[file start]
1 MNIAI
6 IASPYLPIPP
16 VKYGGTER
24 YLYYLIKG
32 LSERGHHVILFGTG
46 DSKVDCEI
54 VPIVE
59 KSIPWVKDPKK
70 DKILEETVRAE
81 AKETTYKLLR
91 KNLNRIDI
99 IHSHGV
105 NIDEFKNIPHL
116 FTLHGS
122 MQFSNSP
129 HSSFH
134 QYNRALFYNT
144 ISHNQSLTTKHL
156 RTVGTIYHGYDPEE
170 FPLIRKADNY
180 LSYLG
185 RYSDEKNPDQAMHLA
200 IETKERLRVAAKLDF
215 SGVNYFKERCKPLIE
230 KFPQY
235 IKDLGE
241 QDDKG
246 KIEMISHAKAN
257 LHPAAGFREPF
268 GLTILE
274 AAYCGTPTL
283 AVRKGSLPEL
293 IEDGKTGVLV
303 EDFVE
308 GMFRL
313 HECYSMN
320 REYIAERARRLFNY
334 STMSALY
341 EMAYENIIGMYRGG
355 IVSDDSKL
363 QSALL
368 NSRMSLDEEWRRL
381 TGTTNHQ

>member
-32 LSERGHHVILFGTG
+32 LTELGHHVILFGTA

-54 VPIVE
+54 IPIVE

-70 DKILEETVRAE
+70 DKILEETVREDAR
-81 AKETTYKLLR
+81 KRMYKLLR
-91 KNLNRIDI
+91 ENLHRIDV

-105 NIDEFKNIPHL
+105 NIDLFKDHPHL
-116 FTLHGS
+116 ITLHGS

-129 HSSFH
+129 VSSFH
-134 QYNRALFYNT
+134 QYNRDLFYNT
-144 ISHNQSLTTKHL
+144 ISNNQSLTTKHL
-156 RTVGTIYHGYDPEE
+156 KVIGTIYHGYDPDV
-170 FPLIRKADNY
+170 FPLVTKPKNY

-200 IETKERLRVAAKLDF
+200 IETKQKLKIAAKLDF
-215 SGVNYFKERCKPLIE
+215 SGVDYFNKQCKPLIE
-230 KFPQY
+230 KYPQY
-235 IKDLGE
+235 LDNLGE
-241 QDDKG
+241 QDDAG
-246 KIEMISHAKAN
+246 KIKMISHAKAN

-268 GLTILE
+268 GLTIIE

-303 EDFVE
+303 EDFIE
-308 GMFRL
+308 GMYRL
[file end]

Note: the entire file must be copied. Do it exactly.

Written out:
1 MNIAI
6 IASPYLPIPP
16 VKYGGTER
24 YLYYLIKG
32 LSERGHHVILFGTG
46 DSKVDCEI
54 VPIVE
59 KSIPWVKDPKK
70 DKILEETVRAE
81 AKETTYKLLR
91 KNLNRIDI
99 IHSHGV
105 NIDEFKNIPHL
116 FTLHGS
122 MQFSNSP
129 HSSFH
134 QYNRALFYNT
144 ISHNQSLTTKHL
156 RTVGTIYHGYDPEE
170 FPLIRKADNY
180 LSYLG
185 RYSDEKNPDQAMHLA
200 IETKERLRVAAKLDF
215 SGVNYFKERCKPLIE
230 KFPQY
235 IKDLGE
241 QDDKG
246 KIEMISHAKAN
257 LHPAAGFREPF
268 GLTILE
274 AAYCGTPTL
283 AVRKGSLPEL
293 IEDGKTGVLV
303 EDFVE
308 GMFRL
313 HECYSMN
320 REYIAERARRLFNY
334 STMSALY
341 EMAYENIIGMYRGG
355 IVSDDSKL
363 QSALL
368 NSRMSLDEEWRRL
381 TGTTNHQ

>member
-32 LSERGHHVILFGTG
+32 LTELGHHVILFGTA

-54 VPIVE
+54 IPIVE

-70 DKILEETVRAE
+70 DKILEETVREDAR
-81 AKETTYKLLR
+81 KRMYKLLR
-91 KNLNRIDI
+91 ENLHRIDV

-105 NIDEFKNIPHL
+105 NIDLFKDHPHL
-116 FTLHGS
+116 ITLHGS

-129 HSSFH
+129 VSSFH
-134 QYNRALFYNT
+134 QYNRDLFYNT
-144 ISHNQSLTTKHL
+144 ISNNQSLTTKHL
-156 RTVGTIYHGYDPEE
+156 KVIGTIYHGYDPDV
-170 FPLIRKADNY
+170 FPLVTKPKNY

-200 IETKERLRVAAKLDF
+200 IETKQKLKIAAKLDF
-215 SGVNYFKERCKPLIE
+215 SGVDYFNKQCKPLIE
-230 KFPQY
+230 KYPQY
-235 IKDLGE
+235 LDNLGE
-241 QDDKG
+241 QDDAG
-246 KIEMISHAKAN
+246 KIKMISHAKAN

-268 GLTILE
+268 GLTIIE

-303 EDFVE
+303 EDFIE
-308 GMFRL
+308 GMYRL